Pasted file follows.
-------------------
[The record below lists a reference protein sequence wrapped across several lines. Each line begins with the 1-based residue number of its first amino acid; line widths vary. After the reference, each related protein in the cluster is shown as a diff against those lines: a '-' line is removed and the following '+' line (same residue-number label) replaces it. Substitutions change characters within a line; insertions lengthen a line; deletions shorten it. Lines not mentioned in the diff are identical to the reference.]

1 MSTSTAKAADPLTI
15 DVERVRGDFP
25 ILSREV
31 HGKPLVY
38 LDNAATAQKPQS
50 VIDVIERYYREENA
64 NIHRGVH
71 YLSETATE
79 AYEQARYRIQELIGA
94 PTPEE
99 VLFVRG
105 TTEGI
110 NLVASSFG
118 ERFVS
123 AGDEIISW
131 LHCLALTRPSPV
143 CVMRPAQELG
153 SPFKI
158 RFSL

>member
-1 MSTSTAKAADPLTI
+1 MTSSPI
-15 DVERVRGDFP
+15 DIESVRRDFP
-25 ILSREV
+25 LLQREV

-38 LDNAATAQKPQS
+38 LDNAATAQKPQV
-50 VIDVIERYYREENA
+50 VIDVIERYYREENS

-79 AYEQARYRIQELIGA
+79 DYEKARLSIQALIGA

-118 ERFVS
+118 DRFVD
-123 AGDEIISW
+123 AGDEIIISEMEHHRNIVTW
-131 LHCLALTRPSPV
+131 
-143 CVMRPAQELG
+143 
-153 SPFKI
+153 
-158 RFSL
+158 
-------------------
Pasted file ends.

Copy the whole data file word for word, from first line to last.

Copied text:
[The record below lists a reference protein sequence wrapped across several lines. Each line begins with the 1-based residue number of its first amino acid; line widths vary. After the reference, each related protein in the cluster is shown as a diff against those lines: a '-' line is removed and the following '+' line (same residue-number label) replaces it. Substitutions change characters within a line; insertions lengthen a line; deletions shorten it. Lines not mentioned in the diff are identical to the reference.]

1 MSTSTAKAADPLTI
15 DVERVRGDFP
25 ILSREV
31 HGKPLVY
38 LDNAATAQKPQS
50 VIDVIERYYREENA
64 NIHRGVH
71 YLSETATE
79 AYEQARYRIQELIGA
94 PTPEE
99 VLFVRG
105 TTEGI
110 NLVASSFG
118 ERFVS
123 AGDEIISW
131 LHCLALTRPSPV
143 CVMRPAQELG
153 SPFKI
158 RFSL

>member
-1 MSTSTAKAADPLTI
+1 MTSSPI
-15 DVERVRGDFP
+15 DIESVRRDFP
-25 ILSREV
+25 LLQREV

-38 LDNAATAQKPQS
+38 LDNAATAQKPQV
-50 VIDVIERYYREENA
+50 VIDVIERYYREENS

-79 AYEQARYRIQELIGA
+79 DYEKARLSIQALIGA

-118 ERFVS
+118 DRFVD
-123 AGDEIISW
+123 AGDEIIISEMEHHRNIVTW
-131 LHCLALTRPSPV
+131 
-143 CVMRPAQELG
+143 
-153 SPFKI
+153 
-158 RFSL
+158 